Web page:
Food is one area where my husband and I are poles apart (although our horoscopes show samasaptakam, or perfect agreement between our stars!).
While I am a foodie, my husband believes that one should eat only to live. Recently, he had a minor surgery, after which he was advised to eat a nutritious diet with plenty of milk, vegetables and fruits. This is where the Nendrampazham came to my rescue. The only fruit that my husband eats with delight is this king of bananas, a big yellow variety that is also called 'Rajali Kela' in Mumbai.
Ready to eat!
My younger granddaughter likes to have bananas sliced into thinnish circles, and stir fried in ghee. She eats it with a fork, Western style. But my older granddaughter loves banana chips. These are made using the raw version of these bananas, by slicing it very thin, and deep frying it in oil.
Nendrankkai - the raw version of Nendrampazham
My mother was an expert in making banana chips (and my father in distributing it among his office friends). As a young girl, whenever we heard a hissing sound coming from the kitchen, I was sure that my mother was busy making chips. The hissing sound comes at the last stage of making these chips, when salt water is poured on the chips before pulling them out of the oil.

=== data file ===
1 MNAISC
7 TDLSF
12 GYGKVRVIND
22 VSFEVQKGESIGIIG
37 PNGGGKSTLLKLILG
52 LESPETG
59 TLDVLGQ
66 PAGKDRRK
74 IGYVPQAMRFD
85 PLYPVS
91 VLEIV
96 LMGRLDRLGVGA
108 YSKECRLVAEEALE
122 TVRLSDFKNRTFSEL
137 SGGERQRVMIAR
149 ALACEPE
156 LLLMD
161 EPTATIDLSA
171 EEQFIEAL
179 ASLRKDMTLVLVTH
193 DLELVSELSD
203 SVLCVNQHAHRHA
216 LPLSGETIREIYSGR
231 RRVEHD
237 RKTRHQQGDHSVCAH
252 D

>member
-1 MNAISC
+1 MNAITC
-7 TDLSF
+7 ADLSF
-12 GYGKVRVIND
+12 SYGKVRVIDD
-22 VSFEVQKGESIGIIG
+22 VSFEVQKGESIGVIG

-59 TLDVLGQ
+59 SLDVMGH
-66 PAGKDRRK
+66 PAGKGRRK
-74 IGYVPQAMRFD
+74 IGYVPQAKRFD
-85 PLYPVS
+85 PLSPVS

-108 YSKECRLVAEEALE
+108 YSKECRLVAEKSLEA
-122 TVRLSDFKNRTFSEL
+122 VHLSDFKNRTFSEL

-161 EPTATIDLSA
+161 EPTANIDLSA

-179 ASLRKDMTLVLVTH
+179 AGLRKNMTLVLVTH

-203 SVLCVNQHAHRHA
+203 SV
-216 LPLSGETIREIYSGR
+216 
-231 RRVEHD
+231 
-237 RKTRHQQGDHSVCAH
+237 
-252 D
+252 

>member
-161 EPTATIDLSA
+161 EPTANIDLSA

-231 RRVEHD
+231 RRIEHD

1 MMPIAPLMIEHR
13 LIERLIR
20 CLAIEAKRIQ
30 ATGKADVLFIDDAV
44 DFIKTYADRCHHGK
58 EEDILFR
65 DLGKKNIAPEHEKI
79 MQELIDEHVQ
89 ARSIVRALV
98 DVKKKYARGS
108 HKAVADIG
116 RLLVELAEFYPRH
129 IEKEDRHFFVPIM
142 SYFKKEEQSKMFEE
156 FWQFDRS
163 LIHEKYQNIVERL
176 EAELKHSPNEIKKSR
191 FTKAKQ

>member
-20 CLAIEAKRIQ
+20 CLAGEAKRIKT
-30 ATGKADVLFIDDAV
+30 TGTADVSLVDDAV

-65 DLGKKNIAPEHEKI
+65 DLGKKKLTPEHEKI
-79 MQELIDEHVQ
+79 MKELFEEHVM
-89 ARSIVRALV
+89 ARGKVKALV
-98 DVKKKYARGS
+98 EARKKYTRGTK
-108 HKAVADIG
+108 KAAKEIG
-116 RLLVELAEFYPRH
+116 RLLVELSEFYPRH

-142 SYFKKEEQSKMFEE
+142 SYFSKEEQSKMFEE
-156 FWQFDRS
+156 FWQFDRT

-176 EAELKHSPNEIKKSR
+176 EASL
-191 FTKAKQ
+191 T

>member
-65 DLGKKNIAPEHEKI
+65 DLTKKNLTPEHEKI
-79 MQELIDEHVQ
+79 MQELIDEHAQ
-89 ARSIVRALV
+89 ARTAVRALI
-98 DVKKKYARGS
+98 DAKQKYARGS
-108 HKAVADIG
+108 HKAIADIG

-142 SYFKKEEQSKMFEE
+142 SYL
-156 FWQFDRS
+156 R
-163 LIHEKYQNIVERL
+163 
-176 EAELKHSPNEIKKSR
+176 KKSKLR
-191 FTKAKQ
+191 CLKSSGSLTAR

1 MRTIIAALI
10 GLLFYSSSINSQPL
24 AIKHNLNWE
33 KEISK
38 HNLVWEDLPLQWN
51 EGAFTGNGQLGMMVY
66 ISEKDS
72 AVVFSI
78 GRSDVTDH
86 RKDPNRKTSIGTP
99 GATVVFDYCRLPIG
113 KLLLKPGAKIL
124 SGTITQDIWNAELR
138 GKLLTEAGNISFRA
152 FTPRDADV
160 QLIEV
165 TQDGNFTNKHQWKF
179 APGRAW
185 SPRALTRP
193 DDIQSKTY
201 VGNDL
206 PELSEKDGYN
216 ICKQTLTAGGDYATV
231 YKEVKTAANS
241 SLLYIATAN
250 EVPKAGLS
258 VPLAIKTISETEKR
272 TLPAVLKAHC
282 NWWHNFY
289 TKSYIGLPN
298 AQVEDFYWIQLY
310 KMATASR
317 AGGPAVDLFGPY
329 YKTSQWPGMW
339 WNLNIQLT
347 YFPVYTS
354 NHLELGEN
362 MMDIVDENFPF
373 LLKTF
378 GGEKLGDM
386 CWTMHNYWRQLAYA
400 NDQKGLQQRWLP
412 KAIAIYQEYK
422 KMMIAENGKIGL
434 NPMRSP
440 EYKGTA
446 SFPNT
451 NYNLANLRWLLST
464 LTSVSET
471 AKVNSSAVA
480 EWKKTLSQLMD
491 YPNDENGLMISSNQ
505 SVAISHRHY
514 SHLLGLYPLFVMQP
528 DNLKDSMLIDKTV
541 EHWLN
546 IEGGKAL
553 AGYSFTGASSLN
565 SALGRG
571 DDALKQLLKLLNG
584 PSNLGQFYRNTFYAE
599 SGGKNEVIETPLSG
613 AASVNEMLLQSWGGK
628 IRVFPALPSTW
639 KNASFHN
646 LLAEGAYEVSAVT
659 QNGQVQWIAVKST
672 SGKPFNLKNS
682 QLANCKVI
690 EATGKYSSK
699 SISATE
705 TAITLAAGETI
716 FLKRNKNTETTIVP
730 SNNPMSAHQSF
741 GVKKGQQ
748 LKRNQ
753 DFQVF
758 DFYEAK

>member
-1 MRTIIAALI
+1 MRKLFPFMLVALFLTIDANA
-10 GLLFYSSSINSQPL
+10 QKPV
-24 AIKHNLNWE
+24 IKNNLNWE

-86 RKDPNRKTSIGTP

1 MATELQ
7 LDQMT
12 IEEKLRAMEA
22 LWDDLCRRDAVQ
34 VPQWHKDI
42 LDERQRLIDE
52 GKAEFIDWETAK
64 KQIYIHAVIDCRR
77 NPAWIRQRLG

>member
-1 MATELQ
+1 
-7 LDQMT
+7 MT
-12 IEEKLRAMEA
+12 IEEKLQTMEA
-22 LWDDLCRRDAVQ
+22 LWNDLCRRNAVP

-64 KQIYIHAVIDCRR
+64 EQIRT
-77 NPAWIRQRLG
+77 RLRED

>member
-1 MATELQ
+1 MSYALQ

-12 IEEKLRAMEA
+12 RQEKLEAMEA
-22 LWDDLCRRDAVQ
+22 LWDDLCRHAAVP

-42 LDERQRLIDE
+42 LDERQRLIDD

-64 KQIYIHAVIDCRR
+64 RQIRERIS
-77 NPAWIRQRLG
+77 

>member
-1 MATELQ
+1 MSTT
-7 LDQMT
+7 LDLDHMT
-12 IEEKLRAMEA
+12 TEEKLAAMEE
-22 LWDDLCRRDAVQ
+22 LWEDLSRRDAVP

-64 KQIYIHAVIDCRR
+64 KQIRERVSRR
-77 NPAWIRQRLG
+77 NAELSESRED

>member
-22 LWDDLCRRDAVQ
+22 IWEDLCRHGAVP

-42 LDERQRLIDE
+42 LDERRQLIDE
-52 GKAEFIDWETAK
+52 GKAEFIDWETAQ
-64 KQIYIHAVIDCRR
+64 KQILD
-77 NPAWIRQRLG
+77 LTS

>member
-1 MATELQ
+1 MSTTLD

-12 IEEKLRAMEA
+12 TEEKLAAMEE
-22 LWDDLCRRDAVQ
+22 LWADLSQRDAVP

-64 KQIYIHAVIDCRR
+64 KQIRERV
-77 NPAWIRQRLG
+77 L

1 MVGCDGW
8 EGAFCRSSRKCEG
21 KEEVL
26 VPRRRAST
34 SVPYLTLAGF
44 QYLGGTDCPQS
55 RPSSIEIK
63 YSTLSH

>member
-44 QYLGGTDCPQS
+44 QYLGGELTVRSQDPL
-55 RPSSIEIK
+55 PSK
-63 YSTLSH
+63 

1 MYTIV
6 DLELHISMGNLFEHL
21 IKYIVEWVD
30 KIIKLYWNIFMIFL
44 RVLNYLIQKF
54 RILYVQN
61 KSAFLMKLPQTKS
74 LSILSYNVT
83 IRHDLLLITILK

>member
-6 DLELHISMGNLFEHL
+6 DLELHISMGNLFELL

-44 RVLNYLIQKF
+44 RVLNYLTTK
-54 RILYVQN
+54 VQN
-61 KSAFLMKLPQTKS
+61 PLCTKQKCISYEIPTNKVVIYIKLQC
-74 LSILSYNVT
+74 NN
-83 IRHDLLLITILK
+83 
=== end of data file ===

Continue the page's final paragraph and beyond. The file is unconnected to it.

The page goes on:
That is what differentiates the traditional home-made chips from the ones we buy in Matunga market. In the market, the salt is added later, after the chips are taken out of the oil.
Banana varieties in Matunga Market
Nendrankkais are also used to make many Kerala specialities - erisseri and kaalan are my favourites. Even the skin is cut into tiny bits and converted into a tempting side-dish. No wonder this banana is called 'Rajali' - it is truly the King of Bananas!